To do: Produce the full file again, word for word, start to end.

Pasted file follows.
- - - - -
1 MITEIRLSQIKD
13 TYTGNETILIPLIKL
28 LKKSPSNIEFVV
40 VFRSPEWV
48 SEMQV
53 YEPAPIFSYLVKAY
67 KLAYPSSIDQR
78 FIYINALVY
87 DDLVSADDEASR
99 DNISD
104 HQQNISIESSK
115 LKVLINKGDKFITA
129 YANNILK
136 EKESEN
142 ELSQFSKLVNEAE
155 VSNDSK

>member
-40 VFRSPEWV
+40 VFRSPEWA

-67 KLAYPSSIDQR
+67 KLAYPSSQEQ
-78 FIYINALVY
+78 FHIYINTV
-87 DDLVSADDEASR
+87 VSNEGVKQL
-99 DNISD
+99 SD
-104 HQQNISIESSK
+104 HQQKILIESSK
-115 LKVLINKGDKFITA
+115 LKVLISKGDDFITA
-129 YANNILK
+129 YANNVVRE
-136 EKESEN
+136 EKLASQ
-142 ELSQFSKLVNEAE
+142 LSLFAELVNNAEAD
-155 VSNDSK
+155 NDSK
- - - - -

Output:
1 MITEIRLSQIKD
13 TYTGNETILIPLIKL
28 LKKSPSNIEFVV
40 VFRSPEWV
48 SEMQV
53 YEPAPIFSYLVKAY
67 KLAYPSSIDQR
78 FIYINALVY
87 DDLVSADDEASR
99 DNISD
104 HQQNISIESSK
115 LKVLINKGDKFITA
129 YANNILK
136 EKESEN
142 ELSQFSKLVNEAE
155 VSNDSK

>member
-40 VFRSPEWV
+40 VFRSPEWA

-67 KLAYPSSIDQR
+67 KLAYPSSQEQ
-78 FIYINALVY
+78 FHIYINTV
-87 DDLVSADDEASR
+87 VSNEGVKQL
-99 DNISD
+99 SD
-104 HQQNISIESSK
+104 HQQKILIESSK
-115 LKVLINKGDKFITA
+115 LKVLISKGDDFITA
-129 YANNILK
+129 YANNVVRE
-136 EKESEN
+136 EKLASQ
-142 ELSQFSKLVNEAE
+142 LSLFAELVNNAEAD
-155 VSNDSK
+155 NDSK